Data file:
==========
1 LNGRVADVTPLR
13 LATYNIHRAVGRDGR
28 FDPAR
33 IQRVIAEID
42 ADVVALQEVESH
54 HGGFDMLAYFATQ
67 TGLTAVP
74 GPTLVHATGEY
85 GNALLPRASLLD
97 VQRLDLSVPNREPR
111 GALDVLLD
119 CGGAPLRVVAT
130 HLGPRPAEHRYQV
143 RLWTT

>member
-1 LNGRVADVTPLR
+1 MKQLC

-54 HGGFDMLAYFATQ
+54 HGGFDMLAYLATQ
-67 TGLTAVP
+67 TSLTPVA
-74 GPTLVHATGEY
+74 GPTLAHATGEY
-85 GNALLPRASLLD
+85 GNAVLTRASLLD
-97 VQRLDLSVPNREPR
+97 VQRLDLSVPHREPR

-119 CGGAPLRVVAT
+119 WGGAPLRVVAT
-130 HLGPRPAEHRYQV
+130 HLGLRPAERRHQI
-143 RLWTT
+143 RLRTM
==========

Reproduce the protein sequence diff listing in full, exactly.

1 LNGRVADVTPLR
13 LATYNIHRAVGRDGR
28 FDPAR
33 IQRVIAEID
42 ADVVALQEVESH
54 HGGFDMLAYFATQ
67 TGLTAVP
74 GPTLVHATGEY
85 GNALLPRASLLD
97 VQRLDLSVPNREPR
111 GALDVLLD
119 CGGAPLRVVAT
130 HLGPRPAEHRYQV
143 RLWTT

>member
-1 LNGRVADVTPLR
+1 MKQLC

-54 HGGFDMLAYFATQ
+54 HGGFDMLAYLATQ
-67 TGLTAVP
+67 TSLTPVA
-74 GPTLVHATGEY
+74 GPTLAHATGEY
-85 GNALLPRASLLD
+85 GNAVLTRASLLD
-97 VQRLDLSVPNREPR
+97 VQRLDLSVPHREPR

-119 CGGAPLRVVAT
+119 WGGAPLRVVAT
-130 HLGPRPAEHRYQV
+130 HLGLRPAERRHQI
-143 RLWTT
+143 RLRTM